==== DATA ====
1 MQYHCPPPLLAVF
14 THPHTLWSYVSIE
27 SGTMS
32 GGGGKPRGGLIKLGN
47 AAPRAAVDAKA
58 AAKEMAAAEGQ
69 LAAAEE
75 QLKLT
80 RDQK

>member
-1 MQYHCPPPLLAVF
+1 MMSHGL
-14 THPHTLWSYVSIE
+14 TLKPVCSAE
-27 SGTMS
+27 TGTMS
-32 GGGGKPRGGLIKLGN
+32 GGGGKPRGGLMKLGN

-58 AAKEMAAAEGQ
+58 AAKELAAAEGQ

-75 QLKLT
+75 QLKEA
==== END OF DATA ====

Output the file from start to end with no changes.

1 MQYHCPPPLLAVF
14 THPHTLWSYVSIE
27 SGTMS
32 GGGGKPRGGLIKLGN
47 AAPRAAVDAKA
58 AAKEMAAAEGQ
69 LAAAEE
75 QLKLT
80 RDQK

>member
-1 MQYHCPPPLLAVF
+1 MMSHGL
-14 THPHTLWSYVSIE
+14 TLKPVCSAE
-27 SGTMS
+27 TGTMS
-32 GGGGKPRGGLIKLGN
+32 GGGGKPRGGLMKLGN

-58 AAKEMAAAEGQ
+58 AAKELAAAEGQ

-75 QLKLT
+75 QLKEA